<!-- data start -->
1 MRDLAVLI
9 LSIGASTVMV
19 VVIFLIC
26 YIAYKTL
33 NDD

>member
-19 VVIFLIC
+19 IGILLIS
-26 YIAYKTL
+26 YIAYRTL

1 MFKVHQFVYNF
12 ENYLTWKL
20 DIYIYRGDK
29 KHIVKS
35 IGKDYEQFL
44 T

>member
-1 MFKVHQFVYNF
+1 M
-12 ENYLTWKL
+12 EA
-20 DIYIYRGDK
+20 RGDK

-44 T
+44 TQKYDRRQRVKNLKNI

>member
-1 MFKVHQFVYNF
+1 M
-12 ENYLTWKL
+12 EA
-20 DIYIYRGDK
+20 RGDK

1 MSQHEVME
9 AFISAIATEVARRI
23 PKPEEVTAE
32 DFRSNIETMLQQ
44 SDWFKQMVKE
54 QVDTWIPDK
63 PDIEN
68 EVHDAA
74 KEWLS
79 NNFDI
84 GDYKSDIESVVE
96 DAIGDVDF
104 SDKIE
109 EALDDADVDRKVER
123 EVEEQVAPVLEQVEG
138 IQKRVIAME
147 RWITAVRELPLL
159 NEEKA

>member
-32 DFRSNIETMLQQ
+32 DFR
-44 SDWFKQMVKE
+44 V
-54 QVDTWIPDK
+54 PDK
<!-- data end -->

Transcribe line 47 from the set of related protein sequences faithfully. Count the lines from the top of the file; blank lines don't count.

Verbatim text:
123 EVEEQVAPVLEQVEG